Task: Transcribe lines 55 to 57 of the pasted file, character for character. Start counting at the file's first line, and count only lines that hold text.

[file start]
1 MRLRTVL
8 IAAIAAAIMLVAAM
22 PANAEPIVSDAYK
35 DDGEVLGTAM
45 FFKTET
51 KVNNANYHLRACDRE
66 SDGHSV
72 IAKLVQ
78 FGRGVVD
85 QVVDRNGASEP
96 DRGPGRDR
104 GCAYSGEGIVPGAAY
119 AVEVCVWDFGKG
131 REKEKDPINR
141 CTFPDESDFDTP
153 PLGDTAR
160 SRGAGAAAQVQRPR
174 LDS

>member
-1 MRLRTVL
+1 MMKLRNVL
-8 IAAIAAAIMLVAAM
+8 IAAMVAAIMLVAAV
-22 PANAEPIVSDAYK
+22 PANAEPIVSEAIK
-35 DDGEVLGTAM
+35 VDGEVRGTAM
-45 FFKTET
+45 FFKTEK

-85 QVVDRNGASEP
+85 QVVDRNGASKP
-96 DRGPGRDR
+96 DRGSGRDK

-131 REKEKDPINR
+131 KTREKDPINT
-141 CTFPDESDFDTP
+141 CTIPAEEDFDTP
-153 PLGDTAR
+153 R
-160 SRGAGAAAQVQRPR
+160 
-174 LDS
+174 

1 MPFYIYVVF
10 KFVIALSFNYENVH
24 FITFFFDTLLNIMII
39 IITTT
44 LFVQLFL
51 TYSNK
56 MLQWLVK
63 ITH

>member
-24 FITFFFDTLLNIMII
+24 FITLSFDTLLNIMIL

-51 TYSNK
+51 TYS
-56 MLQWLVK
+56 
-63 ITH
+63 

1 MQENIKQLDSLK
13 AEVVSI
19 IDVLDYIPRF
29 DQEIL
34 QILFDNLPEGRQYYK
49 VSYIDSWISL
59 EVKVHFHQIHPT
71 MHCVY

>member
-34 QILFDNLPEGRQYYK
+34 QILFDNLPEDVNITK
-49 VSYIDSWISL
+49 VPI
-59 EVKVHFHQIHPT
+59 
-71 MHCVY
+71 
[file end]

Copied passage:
-51 TYSNK
+51 TYS
-56 MLQWLVK